Category: Career Development
The TapRooT® Summit is also a great place to network and perhaps meet your next boss. See the Summit agenda at: http://www.taproot.com/taproot-summit
It doesn’t matter who you are, your time is limited, and your life is finite. Knowing this, if you made a list today of things you would not want to leave undone, what items would be on the list? And what has blocked you from checking these items off? If you are like most people, you wait to act. You wait until something kicks you in the butt and reminds you that maybe you are not living life on your own terms. Maybe you’re living by someone else’s terms … someone you don’t even like.
Identify what’s important (versus what doesn’t really matter). Write your list. Build your legacy. Don’t leave what you’re meant to do here undone.
Do you ever look at social media and see so many people doing so many cool things that you wonder if you are falling behind? It’s not social media’s fault. Social media wasn’t designed to let us know whether or not we measure up. It’s our fault because feelings like that arise when we compare our insides to someone else’s outsides.
We have no idea how long it takes for a person to get to where they are. Let’s not act like it was dumb luck or unearned effort when someone succeeds. Although another person’s success can feel like a reminder of personal shortcomings, jealous feelings can be proactive when we recognize them and allow them to reveal qualities within ourselves we can improve upon. The real question is:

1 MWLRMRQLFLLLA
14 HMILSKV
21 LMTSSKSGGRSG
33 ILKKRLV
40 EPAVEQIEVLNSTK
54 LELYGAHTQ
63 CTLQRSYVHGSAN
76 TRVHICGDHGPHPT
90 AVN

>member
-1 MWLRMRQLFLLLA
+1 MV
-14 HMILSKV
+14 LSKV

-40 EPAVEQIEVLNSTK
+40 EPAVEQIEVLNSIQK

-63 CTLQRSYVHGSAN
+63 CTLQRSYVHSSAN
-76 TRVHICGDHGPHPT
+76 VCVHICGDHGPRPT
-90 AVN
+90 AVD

Are you willing to make the sacrifice?
We do we settle for the ordinary? Complacency is a choice. Letting people off the hook who let us down gives them permission to do it again. Not learning something new to qualify for a better position at work keeps us stuck in dead-end jobs. Avoiding exercise and good food keeps energy low and sets us up for health problems.
Look at the cost-benefit analysis of decisions made during this thing called “life” in the areas of career, health, finances and relationships. What are your decisions costing you today? Are you ready to risk the usual to reach the extraordinary?
Have you ever had a boss that you needed to fire?
A boss that is:
- hurting your company,
- damaging peoples’ careers, and
- miserable to work for.
I was making a list of the great leaders and mentors that I’ve had and that got me to think of the few really bad people that I’ve worked for.
Unfortunately, I couldn’t fire the bad ones.
In one case, I was in the military. In the military, you have no choice of who you work for. I know that movies make fragging (killing your boss) seem like an option in combat but I never considered that as an option. (Although, my Dad did during WWII. His wing commander was getting multiple pilots killed by bad calls. But he was lucky and didn’t have to choose between his commander and his fellow pilots. The Germans shot him down and the problem went away … although the bad boss survived).
In the second case, the boss was a miserable soul. His only thought was getting himself ahead – he wanted to be a VP (which he eventually accomplished). Luckily, he “traded” me away (think baseball trades) for someone else to advance his agenda. It was great getting out from under his “leadership.”
I guess what really makes these two bad bosses seem even worse are the great leaders that I’ve worked for and known.